The cellist Kathleen Anderson was one of those inspirational teachers who had a profound effect on everyone who came within her orbit. She would constantly review her ideas, even into her seventies, and was particularly successful in incorporating them in her teaching of the young.
She was born Kathleen Buckingham in 1911 and studied with Herbert Whelan and Sela Trau at the Royal Academy of Music, in London, graduating in 1933. As an orchestral cellist she played in a number of British orchestras including the British Women's Symphony Orchestra under conductors such as Boyd Neel and Henry Wood. She was also in demand as a continuo player - a role in which she specialised - and for many years was regularly engaged for the cello solos in oratorio performances at Winchester Cathedral.
As a performer she had a naturally graceful style, but like most good musicians she was never satisfied with her own performance and always sought further improvement. One of the teachers who influenced her considerably was the Italian Enrico Mainardi, whose master-classes she attended. Even in her maturity she admitted to having completely rethought her technique under the guidance of that doyenne of teachers, the late Joan Dickson - who happened to have been Mainardi's most devoted disciple.
Her marriage to William Anderson, a brigadier in the Royal Engineers, the raising of their four children and the Second World War interrupted her musical activities for some years. But when her husband was taken prisoner at Dunkirk in 1940 and incarcerated first in Laufen and later Colditz, she set up a POW relatives' association. She also organised the second Packing Centre for POWs which soon became a model for other such operations.
When her husband was posted to Delhi in 1946, Anderson followed him, only to find herself engulfed by the riots following Partition. In addition to her musical skills she had received some training in midwifery and this she put to good use in the Purana Kila Camp where 57,000 Muslim refugees were held without food, water or medical supplies. She campaigned tirelessly to gain the attention of the outside world, which included appealing directly to the Viceroy, Lord Mountbatten, at his home.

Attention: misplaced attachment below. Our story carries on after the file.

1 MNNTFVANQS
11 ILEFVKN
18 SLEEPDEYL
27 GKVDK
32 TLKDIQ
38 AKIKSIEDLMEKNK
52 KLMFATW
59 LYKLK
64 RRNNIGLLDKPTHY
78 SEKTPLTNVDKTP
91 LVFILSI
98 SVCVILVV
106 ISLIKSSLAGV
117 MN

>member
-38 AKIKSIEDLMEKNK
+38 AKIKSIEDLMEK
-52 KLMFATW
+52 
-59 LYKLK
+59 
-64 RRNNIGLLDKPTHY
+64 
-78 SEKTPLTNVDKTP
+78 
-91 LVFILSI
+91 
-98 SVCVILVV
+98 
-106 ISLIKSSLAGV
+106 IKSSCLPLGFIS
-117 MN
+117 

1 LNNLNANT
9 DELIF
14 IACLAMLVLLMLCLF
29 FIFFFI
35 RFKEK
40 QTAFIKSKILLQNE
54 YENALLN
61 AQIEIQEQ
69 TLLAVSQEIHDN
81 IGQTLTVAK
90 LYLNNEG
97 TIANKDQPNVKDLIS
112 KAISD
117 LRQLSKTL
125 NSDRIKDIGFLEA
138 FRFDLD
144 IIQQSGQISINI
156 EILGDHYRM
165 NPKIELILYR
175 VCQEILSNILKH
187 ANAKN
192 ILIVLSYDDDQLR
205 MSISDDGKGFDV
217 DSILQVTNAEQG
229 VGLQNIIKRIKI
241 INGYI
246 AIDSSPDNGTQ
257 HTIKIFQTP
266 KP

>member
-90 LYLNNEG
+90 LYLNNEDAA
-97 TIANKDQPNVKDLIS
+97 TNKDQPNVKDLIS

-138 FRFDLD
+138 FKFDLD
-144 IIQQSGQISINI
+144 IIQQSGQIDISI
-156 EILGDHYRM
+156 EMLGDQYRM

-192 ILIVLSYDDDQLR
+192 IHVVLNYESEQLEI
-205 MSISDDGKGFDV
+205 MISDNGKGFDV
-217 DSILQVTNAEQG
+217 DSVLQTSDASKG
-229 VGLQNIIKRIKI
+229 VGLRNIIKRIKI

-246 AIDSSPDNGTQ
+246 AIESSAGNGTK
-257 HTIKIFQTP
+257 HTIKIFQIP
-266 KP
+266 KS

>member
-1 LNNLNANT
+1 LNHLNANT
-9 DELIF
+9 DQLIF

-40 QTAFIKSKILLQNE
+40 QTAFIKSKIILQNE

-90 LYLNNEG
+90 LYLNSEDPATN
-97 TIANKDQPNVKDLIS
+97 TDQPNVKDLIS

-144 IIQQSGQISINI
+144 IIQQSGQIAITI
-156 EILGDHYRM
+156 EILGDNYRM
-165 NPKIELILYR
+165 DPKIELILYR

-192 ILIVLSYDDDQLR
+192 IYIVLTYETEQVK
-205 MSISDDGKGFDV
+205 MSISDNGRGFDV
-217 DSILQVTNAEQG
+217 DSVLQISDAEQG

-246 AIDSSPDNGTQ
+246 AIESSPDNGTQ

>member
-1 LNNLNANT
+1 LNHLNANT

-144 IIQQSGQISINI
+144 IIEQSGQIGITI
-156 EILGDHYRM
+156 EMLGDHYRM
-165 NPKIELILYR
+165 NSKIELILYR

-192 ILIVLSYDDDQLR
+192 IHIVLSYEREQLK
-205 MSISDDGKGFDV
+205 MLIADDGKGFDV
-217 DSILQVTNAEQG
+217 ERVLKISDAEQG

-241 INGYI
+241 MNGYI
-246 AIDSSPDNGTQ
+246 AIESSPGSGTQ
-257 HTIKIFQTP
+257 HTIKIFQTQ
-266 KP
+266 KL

When her husband was later posted to Kuala Lumpur she hosted concerts and entertained visiting musicians, all of whom were delighted to find a kindred spirit so far from home. She also broadcast on the World Service of the BBC with the pianist Angus Morrison.
It was in the Sixties, after returning to Farnham, that Anderson took up her music once more and established herself as the most important cello teacher in the Surrey/Hampshire region. She became the official tutor for holders of Hampshire County Music Awards, attracting young cellists who had to travel quite a distance for their lessons, and was a valued member of Esta (the European String Teachers' Association). She also made successful experiments with massed and group cello-playing and commissioned works by a number of well-known composers including David Fanshawe, Nicola LeFanu and Stephen Dodgson.
Her energy, her vision and insistence upon high standards revolutionised the local festivals and music societies. Her husband, too, was the guiding force behind the rebuilding of the derelict Farnham Maltings; and together they made it the lively arts centre that it is today.
It was no coincidence that so many musical children in Surrey and Hampshire decided to learn the cello, writes Helen Wallace. The reason was Kathleen Anderson.
Her imperious but infectious enthusiasm transformed the bulky, expensive instrument into the only possible option. To watch her play was an inspiration: her long limbs and large, elegant hands seemed to have been designed solely for that purpose. But above her natural fluency and formidable analytical intelligence was the gift of meeting children and teenagers halfway: she was genuinely interested by their individual responses to life and music and pushy parents, and delighted by their "priceless" school anecdotes.
Anderson also knew how to let go. She never demanded the reward of prizes or public achievements, though many pupils were successful: she belonged to a wider world and knew that music was a punishing business. Nothing made her prouder than to hear a pupil had made it to university but was keeping up their music. Her legacy lives on in the extraordinarily rich cello lexicon she invented which pupils have taken on into their own playing, writing and teaching; the series of works for cello ensemble which she boldly commissioned from leading composers; and in her aural vision: intent, long-lined, spurning the flashy, and with an almost spiritual search for musical truth. As she would say, "Fold your wings. Now you can begin."